Soccer coach

What Is a Set Piece Coach in Football?

For all its minutiae, its talking points and its tactical brinkmanship, football is ultimately a simple sport: score one more goal than your opponent and you will win the match. It’s no surprise that many clubs are going the extra mile in finding that goal by appointing set piece coaches, a thoroughly modern phenomenon in the beautiful game but one that can – ultimately – be the difference between victory and otherwise.

Set piece coaches can also help to organise a team defensively when defending corners and free kicks – again, crucial to that ambition of outscoring an opponent. Manchester City, Arsenal and Aston Villa all have dedicated set piece coaches, while Liverpool raised eyebrows in 2018 when they employed a specialist throw in coach – more on Thomas Gronnemark later. But what is that set piece coaches actually do – and do they help to deliver positive results out on the field?

What Does a Set Piece Coach Do?

Football free kick

The fundamental role of a set piece coach is to improve their team’s efficiency at free kicks and corners – both defensively and in attack. Typically, clubs now adopt one of three methods of defending set pieces – player-to-player marking, zonal marking or a hybrid of the two. Organising the defensive unit in this regard is easy enough, although its success is dictated by each individual player’s ability to do their job.

But with attacking set pieces, there is a clear edge to be found. Yes, their success will always be dictated by the quality of the delivery, but it’s the movement and positioning of players in the penalty area – either to create overloads or free up a specific target – where the advantage can be found.

The set piece coach will devise routines and work on them with the players on the training ground, perhaps coming up with a signalling system – almost like a quarterback in the NFL – so that they know where to run and where to be for each specific set piece.

The set piece coach, perhaps aided by an analyst, will watch back the video of how their team fares at corners and free kicks, identifying areas of improvement. They are also continuously plotting too – dreaming up that next routine that could deliver a vital goal for their club.

Do Set Piece Coaches Work?

The little-known Italian side Catania might be a strange place to look for set piece expertise. But it’s there, during the 2007/08 season, that the role of set piece coach was arguably born. Catania were struggling in Serie A, lacking the resources and the talent to compete on an even keel with Italian football’s giants.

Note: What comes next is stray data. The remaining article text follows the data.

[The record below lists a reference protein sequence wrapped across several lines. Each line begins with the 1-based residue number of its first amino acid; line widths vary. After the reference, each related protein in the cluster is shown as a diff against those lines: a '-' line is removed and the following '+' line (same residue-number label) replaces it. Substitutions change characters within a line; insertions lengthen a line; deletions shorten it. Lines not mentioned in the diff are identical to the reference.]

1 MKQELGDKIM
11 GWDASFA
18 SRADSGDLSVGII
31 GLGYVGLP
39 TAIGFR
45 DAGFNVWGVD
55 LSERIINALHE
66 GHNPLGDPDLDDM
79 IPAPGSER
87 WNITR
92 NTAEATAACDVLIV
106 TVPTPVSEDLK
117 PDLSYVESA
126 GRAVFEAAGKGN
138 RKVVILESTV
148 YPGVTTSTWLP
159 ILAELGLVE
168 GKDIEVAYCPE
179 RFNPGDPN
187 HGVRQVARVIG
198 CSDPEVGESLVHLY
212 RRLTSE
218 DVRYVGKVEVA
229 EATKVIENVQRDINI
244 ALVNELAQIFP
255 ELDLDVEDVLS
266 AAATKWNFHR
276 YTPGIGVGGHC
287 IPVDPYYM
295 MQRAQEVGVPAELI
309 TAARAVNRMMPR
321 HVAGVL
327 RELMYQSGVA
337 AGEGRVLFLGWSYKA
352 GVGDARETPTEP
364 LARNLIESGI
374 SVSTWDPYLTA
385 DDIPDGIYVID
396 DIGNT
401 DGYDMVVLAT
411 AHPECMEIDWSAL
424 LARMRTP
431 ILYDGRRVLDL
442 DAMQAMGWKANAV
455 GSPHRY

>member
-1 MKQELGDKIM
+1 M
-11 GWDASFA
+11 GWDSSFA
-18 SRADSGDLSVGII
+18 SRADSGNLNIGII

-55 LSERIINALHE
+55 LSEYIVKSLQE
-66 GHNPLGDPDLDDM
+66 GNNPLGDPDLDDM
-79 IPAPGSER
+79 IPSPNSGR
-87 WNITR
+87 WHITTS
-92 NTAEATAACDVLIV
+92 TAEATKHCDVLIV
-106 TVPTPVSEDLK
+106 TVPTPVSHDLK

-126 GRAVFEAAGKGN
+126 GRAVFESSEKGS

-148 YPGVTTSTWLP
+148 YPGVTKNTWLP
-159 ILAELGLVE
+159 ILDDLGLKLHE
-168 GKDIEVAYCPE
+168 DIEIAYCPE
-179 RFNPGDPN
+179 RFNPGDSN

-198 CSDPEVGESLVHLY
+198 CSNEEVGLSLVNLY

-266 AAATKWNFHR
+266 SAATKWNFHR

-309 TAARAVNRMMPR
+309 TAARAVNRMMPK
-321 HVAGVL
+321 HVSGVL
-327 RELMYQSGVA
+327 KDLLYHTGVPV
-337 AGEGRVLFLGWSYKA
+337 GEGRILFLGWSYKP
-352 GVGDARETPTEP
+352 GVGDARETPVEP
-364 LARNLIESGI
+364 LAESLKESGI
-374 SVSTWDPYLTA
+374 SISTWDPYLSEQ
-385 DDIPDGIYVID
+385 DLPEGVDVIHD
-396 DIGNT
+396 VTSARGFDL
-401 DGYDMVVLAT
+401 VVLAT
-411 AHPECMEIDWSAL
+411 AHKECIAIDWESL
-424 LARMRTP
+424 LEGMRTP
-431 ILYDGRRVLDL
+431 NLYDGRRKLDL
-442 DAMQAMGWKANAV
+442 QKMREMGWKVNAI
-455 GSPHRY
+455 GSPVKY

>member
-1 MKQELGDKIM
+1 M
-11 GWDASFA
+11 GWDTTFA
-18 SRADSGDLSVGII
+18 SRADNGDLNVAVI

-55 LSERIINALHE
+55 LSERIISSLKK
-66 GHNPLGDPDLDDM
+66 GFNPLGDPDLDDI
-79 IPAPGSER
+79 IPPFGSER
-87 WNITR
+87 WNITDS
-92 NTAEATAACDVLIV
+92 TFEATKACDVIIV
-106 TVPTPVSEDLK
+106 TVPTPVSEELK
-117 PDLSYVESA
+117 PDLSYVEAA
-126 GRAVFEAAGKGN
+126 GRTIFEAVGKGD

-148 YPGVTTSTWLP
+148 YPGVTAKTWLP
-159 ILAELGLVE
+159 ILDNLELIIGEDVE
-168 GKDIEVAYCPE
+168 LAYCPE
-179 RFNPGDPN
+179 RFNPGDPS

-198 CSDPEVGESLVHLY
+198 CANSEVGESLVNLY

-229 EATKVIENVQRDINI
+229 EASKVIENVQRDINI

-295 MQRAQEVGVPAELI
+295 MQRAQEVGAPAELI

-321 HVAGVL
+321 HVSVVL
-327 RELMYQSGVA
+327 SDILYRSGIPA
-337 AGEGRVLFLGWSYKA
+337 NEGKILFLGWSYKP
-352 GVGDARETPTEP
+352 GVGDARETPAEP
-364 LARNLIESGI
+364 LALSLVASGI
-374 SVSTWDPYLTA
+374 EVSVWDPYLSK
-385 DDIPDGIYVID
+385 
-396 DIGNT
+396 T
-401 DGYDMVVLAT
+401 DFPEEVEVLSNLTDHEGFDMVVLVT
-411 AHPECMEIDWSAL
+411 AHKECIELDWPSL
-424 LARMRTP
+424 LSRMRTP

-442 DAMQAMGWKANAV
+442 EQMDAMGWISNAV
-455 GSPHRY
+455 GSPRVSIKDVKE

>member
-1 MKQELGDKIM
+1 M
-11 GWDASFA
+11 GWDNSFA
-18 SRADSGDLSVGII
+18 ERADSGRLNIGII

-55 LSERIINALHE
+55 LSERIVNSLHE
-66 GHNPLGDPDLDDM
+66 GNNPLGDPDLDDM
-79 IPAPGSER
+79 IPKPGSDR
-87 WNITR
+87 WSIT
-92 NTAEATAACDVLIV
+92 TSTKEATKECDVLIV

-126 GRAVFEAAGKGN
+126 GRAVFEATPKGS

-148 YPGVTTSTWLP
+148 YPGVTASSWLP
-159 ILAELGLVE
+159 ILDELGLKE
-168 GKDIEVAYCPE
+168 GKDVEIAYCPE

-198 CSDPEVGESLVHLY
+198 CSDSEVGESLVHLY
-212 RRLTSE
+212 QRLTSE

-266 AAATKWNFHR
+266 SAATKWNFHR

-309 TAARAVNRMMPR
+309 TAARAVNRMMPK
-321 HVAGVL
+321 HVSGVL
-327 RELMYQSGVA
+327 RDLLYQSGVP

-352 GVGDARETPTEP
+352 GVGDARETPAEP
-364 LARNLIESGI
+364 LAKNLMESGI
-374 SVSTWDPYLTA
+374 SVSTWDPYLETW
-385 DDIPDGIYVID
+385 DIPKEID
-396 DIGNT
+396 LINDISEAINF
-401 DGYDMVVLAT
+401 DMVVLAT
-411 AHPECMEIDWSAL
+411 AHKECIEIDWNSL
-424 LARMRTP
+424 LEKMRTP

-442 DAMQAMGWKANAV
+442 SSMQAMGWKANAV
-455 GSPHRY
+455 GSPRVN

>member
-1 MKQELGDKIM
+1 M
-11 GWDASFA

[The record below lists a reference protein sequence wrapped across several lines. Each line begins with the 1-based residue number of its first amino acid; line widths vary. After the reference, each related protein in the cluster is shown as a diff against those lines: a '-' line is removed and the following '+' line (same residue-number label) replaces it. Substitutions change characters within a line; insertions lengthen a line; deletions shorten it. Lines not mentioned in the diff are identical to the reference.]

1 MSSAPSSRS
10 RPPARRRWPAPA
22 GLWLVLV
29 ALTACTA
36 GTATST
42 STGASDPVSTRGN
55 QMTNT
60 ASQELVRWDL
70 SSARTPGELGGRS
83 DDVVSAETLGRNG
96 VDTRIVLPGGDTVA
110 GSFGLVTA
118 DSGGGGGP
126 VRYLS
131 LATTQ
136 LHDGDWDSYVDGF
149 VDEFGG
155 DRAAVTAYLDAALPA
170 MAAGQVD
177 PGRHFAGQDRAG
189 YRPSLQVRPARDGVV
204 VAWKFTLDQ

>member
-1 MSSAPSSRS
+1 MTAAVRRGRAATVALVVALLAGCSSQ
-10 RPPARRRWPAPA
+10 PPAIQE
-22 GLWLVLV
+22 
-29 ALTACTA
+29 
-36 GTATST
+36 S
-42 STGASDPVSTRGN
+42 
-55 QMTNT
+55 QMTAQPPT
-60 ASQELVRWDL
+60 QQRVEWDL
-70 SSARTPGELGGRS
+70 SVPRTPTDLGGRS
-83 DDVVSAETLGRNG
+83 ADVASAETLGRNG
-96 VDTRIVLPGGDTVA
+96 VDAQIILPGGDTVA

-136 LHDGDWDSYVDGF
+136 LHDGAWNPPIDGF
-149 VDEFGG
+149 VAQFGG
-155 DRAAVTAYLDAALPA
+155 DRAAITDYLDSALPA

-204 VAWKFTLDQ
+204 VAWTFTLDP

Increasingly edging towards relegation, their head coach – Walter Zenga – started looking far and wide for ways that Catania could gain an edge – a desire that led him to a book titled ‘That Extra 30 Per Cent’. The author, Gianni Vio, did not have a distinguished playing career – he actually worked in the finance sector, but he loves football deeply and spent more than 20 years researching minute competitive advantages that can be gained in the beautiful game; set pieces, he concluded, being one of them.

Zenga appointed Vio as his set piece coach – possibly the first time that such a role was filled – in April 2008, and by the end of the May the seemingly-doomed Catania miraculously survived relegation scoring 17 goals from set pieces.

Vio has since been employed by the Italian national team – helping them to win Euro 2020, before subsequently following Antonio Conte to Tottenham, where they won four points in two games at the start of the 2022/23 from goals scored from set pieces. Vio claims to have nearly 5,000 different set piece routines to call upon, so he has plenty of gas left in the tank.

Of course, he is just one example of the role – but there’s others. Mads Buttgereit was employed by Brentford owner Matthew Benham at one of the other clubs he controlled, FC Midtjylland, as a set piece coach. The Danes scored 65 goals in the league in that 2014/15 season – 25 of them from set pieces – as they won their first Superliga title in the club’s history. Incredibly, one of their goals came from a set piece routine that Benham had seen on a grainy YouTube video from20 years earlier.

In the 2022/23 season, leading the way in the Premier League for set piece goals scored were Liverpool (17), Tottenham (16) and Brentford (16) – each of whom employed a dedicated coach.

Generally speaking, the number of goals being scored from free kicks and corners has diminished in recent years, as teams look to retain possession and create better chances by recycling the ball into open play. You can thank the emergence of xG, and the need to create better goalscoring opportunities, for that. But it’s clear that clubs willing to innovate when it comes to their set pieces are still getting full reward – a dedicated coach will certainly help in that regard.

What Is a Throw in Coach in Football?

Football coach

There are some traditionalists who think that the role of the set piece coach is fluff and unnecessary – wait until they hear that clubs have started appointing specialist throw in coaches too! You could argue that such a position is superfluous and unnecessary, but when you hear that one – Liverpool’s Thomas Gronnemark – had a direct hand in 13 of their goals scored on their way to the Premier League title in 2019/20, you realise you should perhaps keep an open mind.

Jürgen Klopp, the then Reds boss, wanted to tap into ‘long, fast and clever’ throw ins, even allowing Gronnemark to work with his players for 20 minutes a day on specific routines in training. The results speak for themselves.

If you thought being a throw in coach was easy, think again: Chelsea’s former specialist coach, Anthony Barry, estimates he has analysed more than 16,000 different throw ins in his career with many more to come!